Nancy Pelosi Nominated as Speaker of the House Democrats and More Feminist News

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Nancy Pelosi

Rep. Nancy Pelosi was nominated on Wednesday, November 28th as Speaker of the House Democrats. This was not a surprise, as she outlined the platform that Democrats used to win this year’s pink wave election. Rep. Pelosi is a second-time Speaker, and this will “most likely be the final act of the 78-year-old legislator’s long career as the most powerful woman in the history of American politics,” writes Robert Draper in the New York Times. Prior to her nomination, “she has audaciously declared herself to be a ‘master legislator;’ issued policy statements on behalf of the Democratic caucus; and implicitly dared any challenger to make themselves known while also quelling opposition to her speakership by hinting in an interview with The Los Angeles Times in October that she was open to being a ‘transitional figure.’ When Draper asked Pelosi about these olive branch two weeks later, however, she abruptly walked it back: ‘I think every leader is a transitional figure.’” Pelosi was Speaker of the House from 2007 to 2011, the first woman to lead the House of Representatives, the author and foremost booster of the pink wave.

Midterms’ Firsts

Despite the fact that less than a quarter of the House of Representatives are women, election day was a very good moment of progress for feminist firsts across the country. For example, a quarter of all state lawmakers in the US are now women after election day. In 2017 the US ranked 104th globally in women’s representation. “The November 2018 election in the U.S. will go down for a number of firsts," Allison Herrera writes for PRI World. "The first Somali American Muslim woman to be elected to office. The first Native American woman sent to Congress. And a record number of women elected to the House of Representatives. Currently, about 100 women are headed to the House.” #ThePinkWave

Women in Politics

"Though women represent 50% of the world’s population, women representation in politics is at a mere 23.6% across the globe," writes Patricia Zanini Graca in International Policy Digest. The article traces the gains made by women in politics in the European Union, in particular. "Belgium, France, Germany, Italy, Netherlands, Spain and the United Kingdom have more than 30% women in the lower house in their national parliaments," is one of the more interesting statistics mentioned in the article.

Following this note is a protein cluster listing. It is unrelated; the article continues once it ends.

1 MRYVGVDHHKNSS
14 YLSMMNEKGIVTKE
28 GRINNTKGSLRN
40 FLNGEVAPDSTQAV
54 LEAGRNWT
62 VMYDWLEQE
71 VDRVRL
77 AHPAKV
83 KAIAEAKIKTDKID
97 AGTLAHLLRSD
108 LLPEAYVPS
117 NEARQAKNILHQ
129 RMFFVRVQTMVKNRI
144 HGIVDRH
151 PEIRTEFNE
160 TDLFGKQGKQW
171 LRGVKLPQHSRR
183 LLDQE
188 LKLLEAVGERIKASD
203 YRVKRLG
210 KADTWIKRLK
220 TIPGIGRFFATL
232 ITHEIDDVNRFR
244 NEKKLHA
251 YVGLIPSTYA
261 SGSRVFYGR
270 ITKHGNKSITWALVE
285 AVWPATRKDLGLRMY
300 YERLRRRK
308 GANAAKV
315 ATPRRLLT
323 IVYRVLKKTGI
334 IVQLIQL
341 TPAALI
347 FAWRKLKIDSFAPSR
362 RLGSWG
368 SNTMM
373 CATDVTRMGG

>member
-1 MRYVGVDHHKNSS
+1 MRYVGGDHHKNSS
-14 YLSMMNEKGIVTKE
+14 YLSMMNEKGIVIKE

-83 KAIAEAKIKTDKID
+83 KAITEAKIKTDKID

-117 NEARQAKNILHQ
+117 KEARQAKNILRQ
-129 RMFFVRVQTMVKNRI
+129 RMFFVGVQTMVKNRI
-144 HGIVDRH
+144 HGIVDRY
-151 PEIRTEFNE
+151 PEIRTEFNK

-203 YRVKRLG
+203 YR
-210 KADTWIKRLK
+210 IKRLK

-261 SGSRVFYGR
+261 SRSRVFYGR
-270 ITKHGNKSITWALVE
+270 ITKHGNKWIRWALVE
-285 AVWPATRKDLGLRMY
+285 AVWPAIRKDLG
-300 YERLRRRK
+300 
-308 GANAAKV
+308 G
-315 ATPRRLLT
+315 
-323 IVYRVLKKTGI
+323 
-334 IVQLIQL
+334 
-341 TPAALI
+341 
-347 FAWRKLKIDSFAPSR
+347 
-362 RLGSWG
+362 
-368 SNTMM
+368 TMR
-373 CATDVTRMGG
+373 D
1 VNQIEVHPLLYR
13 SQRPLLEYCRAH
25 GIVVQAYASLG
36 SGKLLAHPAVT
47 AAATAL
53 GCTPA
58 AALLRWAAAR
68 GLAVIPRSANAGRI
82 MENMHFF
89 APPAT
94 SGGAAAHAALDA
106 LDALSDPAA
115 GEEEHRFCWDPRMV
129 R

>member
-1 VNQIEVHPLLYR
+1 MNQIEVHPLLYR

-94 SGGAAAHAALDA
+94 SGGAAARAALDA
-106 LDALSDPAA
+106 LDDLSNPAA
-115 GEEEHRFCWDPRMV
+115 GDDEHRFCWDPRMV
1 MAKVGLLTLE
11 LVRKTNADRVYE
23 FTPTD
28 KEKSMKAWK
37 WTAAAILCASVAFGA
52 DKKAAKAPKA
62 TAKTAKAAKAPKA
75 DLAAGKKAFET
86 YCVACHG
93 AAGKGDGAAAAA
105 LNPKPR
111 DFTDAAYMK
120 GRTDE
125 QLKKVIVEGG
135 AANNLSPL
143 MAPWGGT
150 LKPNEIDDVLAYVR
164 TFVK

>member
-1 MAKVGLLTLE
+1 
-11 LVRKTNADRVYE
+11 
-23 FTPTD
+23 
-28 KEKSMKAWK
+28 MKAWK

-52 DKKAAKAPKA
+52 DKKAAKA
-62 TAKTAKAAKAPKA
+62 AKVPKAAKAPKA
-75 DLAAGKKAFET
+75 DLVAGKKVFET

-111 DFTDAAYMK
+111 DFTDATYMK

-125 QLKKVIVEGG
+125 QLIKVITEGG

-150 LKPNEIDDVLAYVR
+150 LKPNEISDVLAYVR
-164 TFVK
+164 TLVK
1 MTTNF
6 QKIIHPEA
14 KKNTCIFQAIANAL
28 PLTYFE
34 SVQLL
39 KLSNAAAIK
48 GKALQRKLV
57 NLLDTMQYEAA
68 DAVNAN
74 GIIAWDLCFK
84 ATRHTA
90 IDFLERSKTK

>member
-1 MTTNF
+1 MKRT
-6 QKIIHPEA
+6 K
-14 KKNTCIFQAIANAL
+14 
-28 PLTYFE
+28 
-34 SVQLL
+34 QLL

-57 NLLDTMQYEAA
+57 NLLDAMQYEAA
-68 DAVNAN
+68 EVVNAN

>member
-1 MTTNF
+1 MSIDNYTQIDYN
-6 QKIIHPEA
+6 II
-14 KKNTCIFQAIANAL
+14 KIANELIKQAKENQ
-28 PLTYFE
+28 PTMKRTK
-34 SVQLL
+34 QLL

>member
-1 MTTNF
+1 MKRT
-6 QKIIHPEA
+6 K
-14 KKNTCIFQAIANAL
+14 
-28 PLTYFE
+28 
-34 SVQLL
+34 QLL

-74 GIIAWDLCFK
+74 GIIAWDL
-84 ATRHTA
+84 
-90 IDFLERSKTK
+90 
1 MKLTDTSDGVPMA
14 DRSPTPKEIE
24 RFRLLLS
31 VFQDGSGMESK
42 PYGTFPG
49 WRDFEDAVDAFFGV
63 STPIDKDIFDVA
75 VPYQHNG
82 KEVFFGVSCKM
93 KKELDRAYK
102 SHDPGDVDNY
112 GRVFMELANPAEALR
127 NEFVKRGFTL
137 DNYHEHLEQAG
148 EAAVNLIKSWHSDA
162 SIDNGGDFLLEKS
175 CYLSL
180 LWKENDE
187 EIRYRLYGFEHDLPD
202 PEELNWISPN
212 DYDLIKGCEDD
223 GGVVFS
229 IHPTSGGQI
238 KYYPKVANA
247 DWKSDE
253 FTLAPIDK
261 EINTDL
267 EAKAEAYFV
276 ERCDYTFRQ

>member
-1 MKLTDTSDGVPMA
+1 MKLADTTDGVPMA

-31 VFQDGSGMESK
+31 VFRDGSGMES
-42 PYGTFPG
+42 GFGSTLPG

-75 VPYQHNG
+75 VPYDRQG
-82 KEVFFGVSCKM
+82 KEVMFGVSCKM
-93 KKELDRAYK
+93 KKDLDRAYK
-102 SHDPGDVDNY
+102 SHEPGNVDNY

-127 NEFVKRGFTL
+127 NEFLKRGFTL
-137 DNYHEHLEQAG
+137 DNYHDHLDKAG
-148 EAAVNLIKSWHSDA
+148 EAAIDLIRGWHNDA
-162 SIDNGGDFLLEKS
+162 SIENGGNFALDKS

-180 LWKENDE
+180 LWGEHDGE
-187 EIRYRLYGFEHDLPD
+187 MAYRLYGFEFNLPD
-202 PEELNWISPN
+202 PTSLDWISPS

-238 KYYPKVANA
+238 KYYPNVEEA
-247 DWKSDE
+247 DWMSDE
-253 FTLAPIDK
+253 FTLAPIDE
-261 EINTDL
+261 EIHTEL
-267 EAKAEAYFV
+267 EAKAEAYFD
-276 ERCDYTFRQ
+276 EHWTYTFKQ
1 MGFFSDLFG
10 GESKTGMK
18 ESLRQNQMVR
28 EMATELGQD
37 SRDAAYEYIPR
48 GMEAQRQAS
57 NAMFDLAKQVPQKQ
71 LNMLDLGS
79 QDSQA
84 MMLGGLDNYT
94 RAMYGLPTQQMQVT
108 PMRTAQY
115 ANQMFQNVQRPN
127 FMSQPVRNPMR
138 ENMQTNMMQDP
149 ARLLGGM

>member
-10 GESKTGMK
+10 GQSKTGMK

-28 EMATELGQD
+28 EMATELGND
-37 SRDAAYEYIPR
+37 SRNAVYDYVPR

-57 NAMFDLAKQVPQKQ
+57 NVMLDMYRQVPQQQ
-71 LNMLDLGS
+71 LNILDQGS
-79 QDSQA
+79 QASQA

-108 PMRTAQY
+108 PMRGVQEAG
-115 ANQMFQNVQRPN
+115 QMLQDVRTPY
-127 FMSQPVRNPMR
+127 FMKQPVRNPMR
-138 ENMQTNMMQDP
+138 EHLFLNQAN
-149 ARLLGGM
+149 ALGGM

Women’s Workplace Equality Index

According to a newly released study, the Women’s Workplace Equality Index (WWEI), which ranks countries on women’s workforce equality, Australia ranks first. In the categories of Accessing Institutions and Getting a Job, Australia ranked a perfect score of 100 followed by Canada, New Zealand, Spain, Mexico, Bosnia and Herzegovina, the UK, Lithuania, Iceland, Latvia, and Denmark. Now, Yemen, one of the poorest and most war-torn countries in the world ranked at the bottom of the list. Finally, the report notes that regarding the legal system (and barriers), top rated Australia’s first woman Chief Justice was appointed in January 2017.

Equal Rights Amendment

Is it time to revive the Equal Rights Amendment? Virginia, which has tended Democrat in the last few election cycles, might be the key. But will it be the 38th state to ratify the amendment first proposed in 1921 by the suffragette movement, but never fully passed by two-thirds of states as required by the Constitution? "Buoyed by the #MeToo movement and a body politic filled with women energized about making their constitutional equality a reality, support for the ERA has seen a revival in the past two years,” Gayle Lemmon writes for CNN.com. Four decades after Indiana became the 35th state to ratify the ERA in 1977, Nevada signed on in March 2017 and Illinois followed suit in May of this year. If activists succeed in making Virginia the 38th, the ERA will serve as a reminder that legislation that is ahead of its time can find its moment, so long as supporters have the intestinal fortitude to press forward.” Virginia’s legislature reconvenes on January 9th. VARatifyERA is a movement looking for 200,000 signatures as a goal – 200 per House district – and is trying to make ratification of this amendment.

India’s #MeToo Headlines